Efforts by various stakeholders to empower women through education, better healthcare especially maternal health and fighting repugnant cultural practices are bearing fruits as the life expectancy of women has increased. An increase in this, is patting backs to the efforts, some of which have led to global recognitions.
The jubilee government for instance since taking office implemented its manifesto pledge of making giving births from hospital free of charge. One year after the implementation of the directive, Health Cabinet Secretary James Macharia noted that maternal mortality had dropped alongside child deaths. He further revealed that this was because more mothers accessed health facilities to deliver their babies.
Life expectancy of women is directly linked to maternal health because the bear children responsibility they have has some challenges, depending on the location, poverty level and infrastructure to determine whether they can afford to pay for a hospital or the location of the health center is far away to compel them to deliver at home, exposing them and their children to various risks.
According to the 2015 world population data sheet, the life expectancy for women is 65 years, an increase from 64 in 2014. However, that of men remained constant for the two years at 60 years. At an average age of 62 years, it is a 19 percent increase from 52 years in 1970.
The data, with a focus on women empowerment, further reveals a lowering of deaths by women occasioned by various diseases. As at 1990, maternal deaths per 100,000 births was 490 while in 2013 the number reduced to 400.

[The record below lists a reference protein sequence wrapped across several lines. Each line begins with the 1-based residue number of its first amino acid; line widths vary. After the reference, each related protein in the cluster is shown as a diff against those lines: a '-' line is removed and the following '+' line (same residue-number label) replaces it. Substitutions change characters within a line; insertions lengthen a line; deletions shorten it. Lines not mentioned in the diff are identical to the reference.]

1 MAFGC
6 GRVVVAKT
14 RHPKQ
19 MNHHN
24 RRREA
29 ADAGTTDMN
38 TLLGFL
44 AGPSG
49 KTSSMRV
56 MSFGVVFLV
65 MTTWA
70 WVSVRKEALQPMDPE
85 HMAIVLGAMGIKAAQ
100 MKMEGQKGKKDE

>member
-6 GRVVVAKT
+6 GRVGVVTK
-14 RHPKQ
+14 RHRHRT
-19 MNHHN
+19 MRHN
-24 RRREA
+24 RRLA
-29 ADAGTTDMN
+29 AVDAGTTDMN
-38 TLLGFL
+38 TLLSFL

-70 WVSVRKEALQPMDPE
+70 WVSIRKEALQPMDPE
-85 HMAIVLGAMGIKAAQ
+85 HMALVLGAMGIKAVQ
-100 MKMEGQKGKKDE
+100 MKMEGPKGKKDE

However, these numbers are still below the targets hence much has to be done to ensure much lesser mothers die during child birth. The National Health Policy targeted to have 170 deaths per 100, 000 by 2012, while the MDG targets was 147 deaths per 100, 000 by this year. Vision 2030!!
Prof. Alfred Agwanda from the Population Studies and Research Institute of the University of Nairobi argues that some women do not prefer to be attended to by men medical staff while others believe that the placenta has to be buried at home hence they prefer to give births at the home, making it harder to reduce the deaths.
Total fertility rate however reduced to 3.9 percent. The 2014 report had 4.3 percent, in comparison to 1970 when it was 8.1
According to the Population Reference Bureau fertility is affected by cultural, social, economic, and health factors. Most of these factors operate through four other factors: proportion of women in sexual unions, percentage of women using contraception, proportion of women who are not currently fecund (primarily because of breastfeeding) and level of induced abortion.
Therefore the knowledge about these four factors shed light into the potential changes in fertility and helps to understand past change. The proportion of women who are in union is affected by other demographic factors including the age at first marriage or union; the pervasiveness of marriage and other unions; rates of divorce, separation, and remarriage; and male mortality levels.
The 2015 data sheet report puts the percentage of women of between 15 and 49 years who use all methods of contraceptives at 58 percent while modern methods is at 53 percent.
The data further reveals that the female share of nonagricultural wage earners stands at 36 percent, indicating that at least a third of women in Kenya work in the white color sector. However, the female share of Parliamentarians is 21 percent but expected to rise due to the Constitutional imperative of not more than two thirds of elective positions should be held by one gender.
Health being a devolved government function, it is hoped that counties will invest more in building the infrastructure necessary to support safer child births to further promote child and maternal health. Infrastructure development like roads and good facilities in hospitals are the core of providing a reliable support system for women.
Perhaps efforts like Beyond Zero Campaign, which saw the First Lady of Kenya Mrs. Margaret Kenyatta named UN in Kenya Person of the Year 2014 for her work in maternal and child health, offer further support to increase the life expectancy of women.